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What Is Dry Rot in Vintage Clothing?

Dry Rot on a 90s vintage black T Shirt

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Have you ever taken on a vintage piece of clothing, only to hear a distinct cracking sound as you are putting it on? The size technically fits – but as you are looking down at the piece, you see a distinct rip, like you just “hulked” out with the shirt on you. What’s happening?

Under normal circumstances, materials shouldn’t be able to rip that way. Luckily (or unluckily) for you, this is not proof that you suddenly developed some sort of superhuman strength. It just means that your piece of clothing may have fallen victim to dry rot.  

What Is Dry Rot?

Dry Rot is a term used to describe t-shirts that no longer have any fabric integrity or flexibility. The shirt will tear with the slightest stretching of fabric. But for new t-shirts, specifically the black-dyed ones, dry rot is a huge problem and it is due to the sulfur based dyes that were used in the production process. In these new old stock (NOS) t-shirts, the black sulfur dye eventually becomes insoluble and highly acidic. This problem is mitigated if the t-shirt is washed over the years.

A common misconception is that dry rot is due to a fungi that eats away at the fibers of the clothing. But when we speak about vintage clothing and t-shirts specifically, it is actually the dyes used in the clothing that are the culprit.

Dry rot is way less common and almost non existent in new old stock white t-shirts. Other color based t-shirts can experience dry rot as well.

Be Aware of What Fabric Your T-Shirt Is Made From

It’s generally certain materials that repeatedly fall victim to dry rot. You should be very cautious when buying 100% Cotton T-shirts or 50/50 Cotton-Polyester Blends. Jerseys made from 100% synthetic materials like nylon or polyester generally don’t experience dry rot, so you are generally safe to purchase a NOS 90s jersey, such as a vintage soccer kit.

For those of you who are more visual learners, YouTuber F as in Frank has great resource on all things dry rot…

How Do You Test for Dry Rot?

The easiest way to test for dry rot is to tug in different areas of the fabric, especially around the seams. Usually, you should already tell if the seams and material are seconds from breaking, as the material will simply break down. If it forms a hole when you tug, then you have a garment affected by dry rot.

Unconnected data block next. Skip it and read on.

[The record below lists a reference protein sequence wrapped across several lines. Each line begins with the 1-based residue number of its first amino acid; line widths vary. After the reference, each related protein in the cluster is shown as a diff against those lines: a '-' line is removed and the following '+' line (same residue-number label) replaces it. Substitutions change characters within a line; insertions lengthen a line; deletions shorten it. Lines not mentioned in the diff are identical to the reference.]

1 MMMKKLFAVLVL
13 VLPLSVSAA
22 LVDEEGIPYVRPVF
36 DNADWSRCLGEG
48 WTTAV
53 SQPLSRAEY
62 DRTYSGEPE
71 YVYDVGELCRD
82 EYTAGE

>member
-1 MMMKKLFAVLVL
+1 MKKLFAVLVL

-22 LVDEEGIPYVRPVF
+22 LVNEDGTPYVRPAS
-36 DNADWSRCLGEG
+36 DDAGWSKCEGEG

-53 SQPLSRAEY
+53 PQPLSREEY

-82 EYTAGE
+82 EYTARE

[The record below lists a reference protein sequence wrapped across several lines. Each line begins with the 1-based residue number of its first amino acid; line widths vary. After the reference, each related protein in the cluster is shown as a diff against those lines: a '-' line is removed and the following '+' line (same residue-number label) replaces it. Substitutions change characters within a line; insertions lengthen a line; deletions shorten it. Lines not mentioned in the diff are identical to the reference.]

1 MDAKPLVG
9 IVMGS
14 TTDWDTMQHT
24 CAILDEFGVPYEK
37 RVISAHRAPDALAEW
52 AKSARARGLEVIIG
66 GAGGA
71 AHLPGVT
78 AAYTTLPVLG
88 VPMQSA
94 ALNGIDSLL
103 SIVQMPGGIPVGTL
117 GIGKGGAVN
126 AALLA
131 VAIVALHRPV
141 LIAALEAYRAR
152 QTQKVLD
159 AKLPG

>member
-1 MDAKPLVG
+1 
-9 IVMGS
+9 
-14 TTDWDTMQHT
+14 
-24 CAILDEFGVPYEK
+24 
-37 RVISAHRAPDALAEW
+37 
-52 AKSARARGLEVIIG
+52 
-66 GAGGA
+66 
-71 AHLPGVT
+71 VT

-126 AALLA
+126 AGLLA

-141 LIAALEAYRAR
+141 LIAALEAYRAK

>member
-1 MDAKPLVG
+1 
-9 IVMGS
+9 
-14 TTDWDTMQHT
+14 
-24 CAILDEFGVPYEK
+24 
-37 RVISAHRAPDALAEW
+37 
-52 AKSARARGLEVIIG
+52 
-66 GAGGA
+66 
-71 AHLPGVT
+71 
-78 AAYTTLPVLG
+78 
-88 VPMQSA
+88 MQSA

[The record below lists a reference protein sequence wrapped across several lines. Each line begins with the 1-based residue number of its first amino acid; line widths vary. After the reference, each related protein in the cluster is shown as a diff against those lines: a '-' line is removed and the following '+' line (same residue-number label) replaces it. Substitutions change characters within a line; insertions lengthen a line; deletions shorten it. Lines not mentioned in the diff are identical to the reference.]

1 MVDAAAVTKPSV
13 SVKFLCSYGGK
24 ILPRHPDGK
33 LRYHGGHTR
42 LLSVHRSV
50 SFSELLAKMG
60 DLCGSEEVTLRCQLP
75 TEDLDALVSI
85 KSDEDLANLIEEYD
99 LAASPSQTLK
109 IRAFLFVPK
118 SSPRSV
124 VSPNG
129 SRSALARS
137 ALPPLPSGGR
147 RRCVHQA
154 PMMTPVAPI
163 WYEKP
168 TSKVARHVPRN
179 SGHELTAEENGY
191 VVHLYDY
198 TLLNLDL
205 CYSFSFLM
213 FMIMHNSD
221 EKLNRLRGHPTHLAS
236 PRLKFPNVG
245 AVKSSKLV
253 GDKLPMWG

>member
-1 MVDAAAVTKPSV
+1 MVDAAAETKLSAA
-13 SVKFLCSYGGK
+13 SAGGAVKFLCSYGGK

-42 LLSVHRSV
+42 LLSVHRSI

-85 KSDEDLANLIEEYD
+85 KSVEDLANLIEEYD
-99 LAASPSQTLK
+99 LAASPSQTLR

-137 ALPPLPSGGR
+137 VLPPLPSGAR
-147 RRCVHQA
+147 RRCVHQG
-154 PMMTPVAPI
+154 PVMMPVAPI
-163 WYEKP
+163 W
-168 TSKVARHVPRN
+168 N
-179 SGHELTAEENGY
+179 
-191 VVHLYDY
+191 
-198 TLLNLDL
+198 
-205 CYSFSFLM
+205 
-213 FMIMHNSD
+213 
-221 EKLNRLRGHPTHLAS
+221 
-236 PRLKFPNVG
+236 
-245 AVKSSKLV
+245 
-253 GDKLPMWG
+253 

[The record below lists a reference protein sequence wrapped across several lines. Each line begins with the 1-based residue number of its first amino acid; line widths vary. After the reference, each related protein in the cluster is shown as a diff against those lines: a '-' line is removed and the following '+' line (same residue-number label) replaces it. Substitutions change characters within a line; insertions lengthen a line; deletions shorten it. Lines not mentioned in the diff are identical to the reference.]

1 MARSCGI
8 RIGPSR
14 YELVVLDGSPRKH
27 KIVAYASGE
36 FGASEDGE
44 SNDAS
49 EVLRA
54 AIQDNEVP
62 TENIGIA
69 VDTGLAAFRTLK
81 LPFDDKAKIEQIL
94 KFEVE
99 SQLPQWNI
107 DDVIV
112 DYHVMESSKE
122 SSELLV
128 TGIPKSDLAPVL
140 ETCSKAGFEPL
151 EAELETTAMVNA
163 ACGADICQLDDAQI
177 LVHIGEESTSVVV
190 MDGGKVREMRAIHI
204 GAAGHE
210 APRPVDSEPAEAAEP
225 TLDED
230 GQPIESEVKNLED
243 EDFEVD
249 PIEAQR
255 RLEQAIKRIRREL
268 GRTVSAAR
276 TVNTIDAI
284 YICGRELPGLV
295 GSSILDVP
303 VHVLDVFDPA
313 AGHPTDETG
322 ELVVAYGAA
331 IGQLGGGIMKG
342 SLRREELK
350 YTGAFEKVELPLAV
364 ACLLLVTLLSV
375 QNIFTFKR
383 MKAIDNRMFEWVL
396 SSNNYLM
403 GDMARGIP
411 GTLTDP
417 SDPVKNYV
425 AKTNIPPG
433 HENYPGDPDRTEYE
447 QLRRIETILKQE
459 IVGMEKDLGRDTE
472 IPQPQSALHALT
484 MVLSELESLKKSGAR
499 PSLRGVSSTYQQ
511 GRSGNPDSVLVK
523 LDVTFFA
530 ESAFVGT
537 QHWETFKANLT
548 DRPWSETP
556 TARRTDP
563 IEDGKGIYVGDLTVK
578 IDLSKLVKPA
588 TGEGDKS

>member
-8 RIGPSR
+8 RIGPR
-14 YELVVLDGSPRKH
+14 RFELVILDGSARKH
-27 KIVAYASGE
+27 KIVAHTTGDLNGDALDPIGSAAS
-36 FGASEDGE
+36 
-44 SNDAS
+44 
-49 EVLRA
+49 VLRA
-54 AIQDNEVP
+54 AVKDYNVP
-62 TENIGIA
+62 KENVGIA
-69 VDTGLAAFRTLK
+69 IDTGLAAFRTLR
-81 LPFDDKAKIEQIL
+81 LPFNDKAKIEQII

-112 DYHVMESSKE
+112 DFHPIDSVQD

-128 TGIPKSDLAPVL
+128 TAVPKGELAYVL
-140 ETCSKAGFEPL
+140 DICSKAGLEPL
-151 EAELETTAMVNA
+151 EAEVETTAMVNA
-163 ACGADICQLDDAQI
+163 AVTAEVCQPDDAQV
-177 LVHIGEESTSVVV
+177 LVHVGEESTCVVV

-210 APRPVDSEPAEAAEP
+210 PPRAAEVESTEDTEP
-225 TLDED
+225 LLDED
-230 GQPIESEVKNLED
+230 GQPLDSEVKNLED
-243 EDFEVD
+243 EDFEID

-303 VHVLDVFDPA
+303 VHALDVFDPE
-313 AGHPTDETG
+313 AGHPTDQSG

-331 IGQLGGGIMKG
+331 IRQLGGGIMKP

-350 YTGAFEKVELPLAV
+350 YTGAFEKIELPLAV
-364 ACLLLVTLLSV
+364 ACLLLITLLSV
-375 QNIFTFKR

Dry rot, especially in the late stages, also leaves a kind of grey or white dust, so you may want to try running your fingers over the material. It is most common around the seams. Pieces of clothing that were affected by dry rot will also have a distinct smell – like mold and mildew, but more unpleasant. 

How Do You Prevent Dry Rot?

Sadly, there is very little you can do about a piece of clothing that has fallen victim to dry rot, as the material has already been compromised. At most, you can only stop the dry rot from spreading. Here are some ways to prevent it from developing in the first place.

  • Wash the new t-shirts. While this may seem like you are devaluing a new item. It is a good practice to launder deadstock t-shirts so that the dry rot issue is less likely.
  • Before putting the clothing in storage, you will want to properly dry them first. This will remove extra traces of mold and mildew.

Essentially, careful laundering and storing of the items will prevent dry rot from forming, so make sure not to leave the clothes in a neglected state.

The Bottom Line

Dry rot is the bane of vintage clothing. Very few have managed to find a solution, and despite the efforts, you may not be able to bring the fabric back to the way it was. This is why it’s essential to prevent it from forming in the first place, by properly caring for your vintage clothes.

FAQs About Dry Rot

One wash is enough to prevent a new old stock (NOS) vintage t-shirt from dry rotting.
No, unfortunately dry rot is irreversible. Once it sets in, there is no saving your vintage garment.
Dry rot is when clothing fabric becomes very rigid and rips and shreds very easily, essentially the garment is decomposing and the fabric has lost all pliability and flexibility. Dry rot in vintage clothing, specifically black t-shirts, is common in new old stock t-shirts that have been dyed using a sulfur based dye.

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